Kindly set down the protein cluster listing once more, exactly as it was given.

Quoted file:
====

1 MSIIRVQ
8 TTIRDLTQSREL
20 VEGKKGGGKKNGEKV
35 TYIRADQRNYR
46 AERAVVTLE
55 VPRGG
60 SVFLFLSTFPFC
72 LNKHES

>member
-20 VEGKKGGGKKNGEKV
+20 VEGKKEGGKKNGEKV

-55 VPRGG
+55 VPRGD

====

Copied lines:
1 MSIIRVQ
8 TTIRDLTQSREL
20 VEGKKGGGKKNGEKV
35 TYIRADQRNYR
46 AERAVVTLE
55 VPRGG
60 SVFLFLSTFPFC
72 LNKHES

>member
-20 VEGKKGGGKKNGEKV
+20 VEGKKEGGKKNGEKV

-55 VPRGG
+55 VPRGD